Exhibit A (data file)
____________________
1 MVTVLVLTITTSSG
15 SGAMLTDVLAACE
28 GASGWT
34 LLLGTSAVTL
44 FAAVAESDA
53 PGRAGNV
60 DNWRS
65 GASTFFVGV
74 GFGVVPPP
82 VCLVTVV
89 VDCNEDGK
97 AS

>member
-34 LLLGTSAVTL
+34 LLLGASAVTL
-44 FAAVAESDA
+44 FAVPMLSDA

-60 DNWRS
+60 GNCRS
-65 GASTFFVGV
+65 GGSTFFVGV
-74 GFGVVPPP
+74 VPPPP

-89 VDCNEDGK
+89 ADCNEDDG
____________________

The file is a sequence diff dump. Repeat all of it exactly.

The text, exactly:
1 MVTVLVLTITTSSG
15 SGAMLTDVLAACE
28 GASGWT
34 LLLGTSAVTL
44 FAAVAESDA
53 PGRAGNV
60 DNWRS
65 GASTFFVGV
74 GFGVVPPP
82 VCLVTVV
89 VDCNEDGK
97 AS

>member
-34 LLLGTSAVTL
+34 LLLGASAVTL
-44 FAAVAESDA
+44 FAVPMLSDA

-60 DNWRS
+60 GNCRS
-65 GASTFFVGV
+65 GGSTFFVGV
-74 GFGVVPPP
+74 VPPPP

-89 VDCNEDGK
+89 ADCNEDDG